Yes, you read the title right. I am going to write something melancholy about the question, should I be a mommy, which will be a post that is at odds with Antheia's from earlier this week.
I am 35 years old. I am not passed the age to have children, but I am running out of years in which I can do it without serious medical interventions. I know, I know, adoption is always a possibility and a rather socially responsible one.
What I have noticed lately is that I am getting, against my expectations, a clear urge to have a child. I wouldn't say that means I have no ambivalence about it.
I am not in my twenties or even early thirties anymore. I have spent many years being fairly free to decide when I would do things. I do have a dog that is prone to seizures, but I have little regret with placing him in a kennel if I want to take a long vacation.
I work really long hours. Frankly, I work too hard. This has paid off for me, since I earned tenure at a relatively young age and earned a teaching award in the same year. I am not trying to brag here. I mention these two achievements because I worked insanely for both of them. I don't know how I would have accomplished either of those if I had a child.
Whatever I choose to do, I put all my energy into; I don't think motherhood would be an exception.
Yet, here is the rub. When I tell my colleagues or friends that I fear I may regret not having children, they almost always tell me that it is not something you can plan for well. I should stop analyzing whether I want to, whether I would provide adequately for them, whether I would feel frustration at giving up my research, ad nauseum.
I have mentioned the movie Lost in Translation before in a melancholy monday post, and I must do so once again.
There is a scene in the middle of the film where Bob (Bill Murray) and Charlotte (Scarlett Johanssen) are talking about marriage, growing up, and the uncertainty of the future. Bob talks about the way that having children changes you:
I am worried, frankly, about "life as you know it . . . is gone." Now, let me try to prevent some of you from making well-meaning comments to the effect that it is worth it. I am already convinced by that part of the deal. I see what children have done for many of my friends. I know what I get from other people's children. That is not a hard sell.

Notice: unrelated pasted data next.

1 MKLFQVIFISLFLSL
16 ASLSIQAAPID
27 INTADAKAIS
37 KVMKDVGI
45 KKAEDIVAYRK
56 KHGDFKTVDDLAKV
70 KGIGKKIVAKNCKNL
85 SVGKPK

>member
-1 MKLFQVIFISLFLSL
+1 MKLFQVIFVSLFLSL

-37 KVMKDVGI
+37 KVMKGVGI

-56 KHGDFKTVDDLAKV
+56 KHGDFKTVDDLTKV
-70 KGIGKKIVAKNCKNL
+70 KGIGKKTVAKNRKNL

What is a hard sell is totally committing to changing my life forever. You see, if I were to have children, I would have to seriously consider giving up my job. Again, before the "conservative" readers get too excited, let me clarify that it would not be because I would want to be a full-time mother, or that I think one should be a full-time mother once one has children.
I would have to give up my job because I would tie myself to my partner in a way that I am simply not tied to him now. He is a research biologist; he will be on the job market again very soon. It is not clear where he will end up. I doubt he will end up in anywhere near me with the sort of job he would love to do. Anyone familiar with the two-body problem in academia knows what I am talking about.
I cannot even begin to consider seriously having children with him until I accept, fully, that I would have to kiss my job goodbye. I honestly do not know how I could keep my job, get pregnant, and then carry on the typical "commuter" relationship while I am nursing. No way.
Part of the reason I would consider having children is because I could have them with him. So, what point is there in having children if you cannot be with the person you want to raise them with?
I don't expect any miracle solutions to my dilemma and hence I am destined to be rather melancholy about this for awhile. I wouldn't mind some sort of miracle, if I could bring myself to believe they actually happen. What is more likely to happen is a coincidence that works out in my favor.
I will not ever consider my life to have been poorly spent if I do not have children. I get to use some of the skills of good parenting as a teacher. I also don't think I will end up bitter, turn Conservative, and decry the feminist movement.
The fact that I didn't have children yet had nothing to do with a political stance, and everything to do with a moral stance.
I don't think you should have children (if you are lucky to successfully prevent an unintended pregnancy) until you are mature, stable and willing to raise them. I think it is one of the most important jobs on the planet we can do. I haven't been many of those things until recently, and it took my several years to get here.
I also think that while all those things are necessary, they are not sufficient. You also need to want to have them. When you do find someone you want to have children with, then there is no guarantee that it is as simple as that. Again, I think it is no small thing to take on the responsibility of being a parent.
Because I admire and value it so much, and would want to do it well, I am perpetually in ambivalence about doing it at all.